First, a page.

Quotas may produce more women at board level, but are not enough to keep them there, according to research.
The study, commissioned by BNY Mellon and Newton Investment Management explored more than 1,000 companies and found that board tenures for women were unlikely to last as long as their male peers, even in countries with greater gender equality.
The research examined companies from the Forbes Global 2000 list across 41 countries throughout a ten-year period and looked at the impact of economic, cultural, political and legislative factors.
The study shows no evident divide between developed and developing countries but that gender equality, humane orientation and assertiveness within the culture of the country was more important than quotas.
Commenting on the results of the study, Sue O’Brien, CEO of executive search firm, Norman Broadbent says: “Equality will come through nurturing talented women in the earlier stages of their career; boards must work on counteracting the loss of females in the executive pipeline and invest in female staff at chair and executive level. Equality won’t come by forcing companies to put women into executive and non-executive roles, instead this makes the appointments come across as tokenism.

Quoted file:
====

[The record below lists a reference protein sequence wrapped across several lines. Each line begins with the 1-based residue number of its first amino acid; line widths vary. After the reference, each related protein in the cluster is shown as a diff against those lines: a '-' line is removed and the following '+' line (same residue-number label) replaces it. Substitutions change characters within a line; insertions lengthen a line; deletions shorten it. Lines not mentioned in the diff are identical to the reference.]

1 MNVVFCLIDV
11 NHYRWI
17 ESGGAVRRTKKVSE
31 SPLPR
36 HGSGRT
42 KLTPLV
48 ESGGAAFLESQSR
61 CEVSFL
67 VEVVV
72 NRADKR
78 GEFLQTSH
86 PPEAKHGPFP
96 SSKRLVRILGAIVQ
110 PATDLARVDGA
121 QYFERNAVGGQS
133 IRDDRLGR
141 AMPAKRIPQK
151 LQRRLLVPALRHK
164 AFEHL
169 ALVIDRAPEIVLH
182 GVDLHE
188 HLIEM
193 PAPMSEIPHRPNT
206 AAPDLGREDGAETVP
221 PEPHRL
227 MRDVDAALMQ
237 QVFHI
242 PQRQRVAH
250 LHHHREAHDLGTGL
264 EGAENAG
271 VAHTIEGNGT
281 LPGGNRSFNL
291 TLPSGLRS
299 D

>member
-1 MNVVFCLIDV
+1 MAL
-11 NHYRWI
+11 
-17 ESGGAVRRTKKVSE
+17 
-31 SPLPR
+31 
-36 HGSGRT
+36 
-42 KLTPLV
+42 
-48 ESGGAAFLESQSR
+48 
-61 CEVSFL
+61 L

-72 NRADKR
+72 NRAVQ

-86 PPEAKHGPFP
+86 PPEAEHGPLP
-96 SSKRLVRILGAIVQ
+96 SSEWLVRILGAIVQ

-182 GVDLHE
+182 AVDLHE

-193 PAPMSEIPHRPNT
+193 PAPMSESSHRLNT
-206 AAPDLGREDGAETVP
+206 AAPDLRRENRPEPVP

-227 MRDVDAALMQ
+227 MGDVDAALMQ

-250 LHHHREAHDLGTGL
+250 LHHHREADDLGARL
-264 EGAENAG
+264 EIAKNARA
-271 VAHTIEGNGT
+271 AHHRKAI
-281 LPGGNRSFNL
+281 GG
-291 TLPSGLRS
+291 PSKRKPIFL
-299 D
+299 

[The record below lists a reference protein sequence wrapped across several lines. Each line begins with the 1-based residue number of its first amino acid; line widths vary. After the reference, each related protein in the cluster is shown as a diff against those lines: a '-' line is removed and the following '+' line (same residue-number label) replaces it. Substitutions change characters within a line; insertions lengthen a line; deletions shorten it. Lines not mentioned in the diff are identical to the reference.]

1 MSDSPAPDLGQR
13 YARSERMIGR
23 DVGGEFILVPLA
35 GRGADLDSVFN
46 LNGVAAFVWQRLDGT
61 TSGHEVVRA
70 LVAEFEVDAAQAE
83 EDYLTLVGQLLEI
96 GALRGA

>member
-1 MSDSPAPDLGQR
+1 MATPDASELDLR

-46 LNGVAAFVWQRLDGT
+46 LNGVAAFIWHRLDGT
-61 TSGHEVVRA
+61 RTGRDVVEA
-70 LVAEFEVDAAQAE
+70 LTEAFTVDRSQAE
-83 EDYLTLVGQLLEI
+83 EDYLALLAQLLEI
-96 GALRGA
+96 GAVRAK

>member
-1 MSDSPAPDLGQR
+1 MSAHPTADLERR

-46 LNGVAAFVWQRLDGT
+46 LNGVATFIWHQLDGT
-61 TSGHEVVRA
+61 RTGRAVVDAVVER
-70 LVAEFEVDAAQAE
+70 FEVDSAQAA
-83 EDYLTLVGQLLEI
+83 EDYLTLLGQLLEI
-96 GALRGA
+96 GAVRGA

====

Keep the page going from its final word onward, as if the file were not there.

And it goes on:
“Ultimately, all firms need to realise that diversity is not only a key component of good corporate governance, but also of successful business. Every board needs to have the right balance of skills, experience, independence and knowledge. The key here is to be brave and ambitious. If firms aim high in this process and appoint those who are most able to add value to the company, business success will follow.”
In countries with higher gender equality women were identified to be more likely to gain positions on boards. Yet it had little effect on the length of their board tenure.
Conversely, in countries where assertive or aggressive behaviour is high, female board recruitment was more difficult, but increased the likelihood that women board members stayed in their roles for longer.
Good maternity and paternity benefits, including flexible hours and the right to return to work, were also found to be a significant factor for women board members.
Australia, Norway and Denmark are ranked as the top performing countries for female leaders, however, Saudi Arabia, India and United Arab Emirates are amongst the lowest.
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